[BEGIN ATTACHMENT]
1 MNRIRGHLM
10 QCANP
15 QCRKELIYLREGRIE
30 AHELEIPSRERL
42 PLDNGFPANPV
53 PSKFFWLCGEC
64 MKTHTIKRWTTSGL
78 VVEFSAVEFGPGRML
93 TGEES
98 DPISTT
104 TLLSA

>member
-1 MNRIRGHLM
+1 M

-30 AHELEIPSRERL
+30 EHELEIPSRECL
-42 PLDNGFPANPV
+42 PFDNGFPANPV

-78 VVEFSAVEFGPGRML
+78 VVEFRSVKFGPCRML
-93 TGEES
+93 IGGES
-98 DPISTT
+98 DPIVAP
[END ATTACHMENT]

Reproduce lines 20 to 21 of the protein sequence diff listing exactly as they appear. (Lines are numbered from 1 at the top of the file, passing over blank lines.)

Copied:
+78 VVEFRSVKFGPCRML
-93 TGEES